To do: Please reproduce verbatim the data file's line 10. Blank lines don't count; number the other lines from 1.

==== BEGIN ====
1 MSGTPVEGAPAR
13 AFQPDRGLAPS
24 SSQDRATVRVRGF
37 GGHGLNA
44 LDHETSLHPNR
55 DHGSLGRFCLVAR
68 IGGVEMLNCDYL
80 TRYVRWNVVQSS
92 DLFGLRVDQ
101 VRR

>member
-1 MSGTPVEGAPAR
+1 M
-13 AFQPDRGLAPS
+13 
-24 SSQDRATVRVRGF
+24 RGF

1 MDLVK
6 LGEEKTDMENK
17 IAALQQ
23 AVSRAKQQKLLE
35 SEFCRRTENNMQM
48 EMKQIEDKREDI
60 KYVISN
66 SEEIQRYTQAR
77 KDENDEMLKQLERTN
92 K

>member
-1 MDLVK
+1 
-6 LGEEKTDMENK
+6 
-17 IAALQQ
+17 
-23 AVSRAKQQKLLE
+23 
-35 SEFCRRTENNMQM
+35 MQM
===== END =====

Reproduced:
101 VRR